$18.5 million  x  40% Federal Tax  x  13.3% State Tax**  x  3% agent fee  =  $8 million

**You guessed it, Jared Goff got drafted by one of the 4 California based teams. California’s state tax info.

$8 million isn’t exactly chump change!

Yep, $8 million is still an impressive figure, but far from $18.5 million. And when you are young and think you have the world at your fingertips, it is surprisingly easy to blow $8 million on houses and cars and “friends”.

Even if our number one draft pick ends up blowing his entire signing bonus, he still has his salary to fall back on. After taking away $18.5 million from his $28 million contract, we are left with a $9.5 million salary. Not too shabby.

However, after filtering out the tax hit and agent fees, we’re left with $4.18 million. We then have to further divide that over the four years of the contract and our $9.5 million has turned into slightly over $1 million per year.

$9.5 million  x  40% Federal Tax  x  13.3% State Tax  x  3% agent fee  =  $4.18 million  /  4 years  =  $1,045,000 yearly salary

Yes, this is an incredible salary. The average person would be thrilled to take home a million dollars in a single year (or decade). However, if you’re trying to live a $28 million lifestyle on $1 million per year salary, you’re going to get a painful dose of reality very quickly, and many professional athletes do.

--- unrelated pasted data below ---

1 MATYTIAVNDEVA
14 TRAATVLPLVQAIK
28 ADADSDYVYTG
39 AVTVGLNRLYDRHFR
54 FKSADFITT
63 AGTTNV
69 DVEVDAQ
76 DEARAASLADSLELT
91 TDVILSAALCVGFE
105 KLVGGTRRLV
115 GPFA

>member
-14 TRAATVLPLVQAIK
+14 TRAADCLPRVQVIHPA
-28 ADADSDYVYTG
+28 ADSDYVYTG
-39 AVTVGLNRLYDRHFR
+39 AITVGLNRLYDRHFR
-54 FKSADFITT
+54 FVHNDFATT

Keep in mind, we’ve been talking about the highest paid player in the entire draft. A mere 30 picks later the Seahawks used the last pick of the first round to select Germain Efedi whose 4 year rookie contract netted him just over $8 million. Half of which was a signing bonus, leaving his average yearly salary after you remove taxes and agent fees at roughly $471k.

$4 million dollars  x  40% Federal Tax  x  9.9% State Tax***  x  3% agent fee  =  $1.88 million  /  4 years  =  $471,000 yearly salary

***Efedi was drafted by the Seahawks and Washington State has a tax rate between 6.5% and 9.9% depending on income and where you live. Washington state tax info.

Playing Career

The other expectation we need to address is your expected playing career. When you are 21 years old and just got drafted into the NFL in the first round, you are about as confident as they come. You’re likely convinced you’ll be playing this game for the next 15 years, which feels like forever when you are 21.

The statistics tell a different story. Of the 8 players with the longest NFL career, only one of them was drafted in the first round (Darrel Green was selected 28th overall in 1983).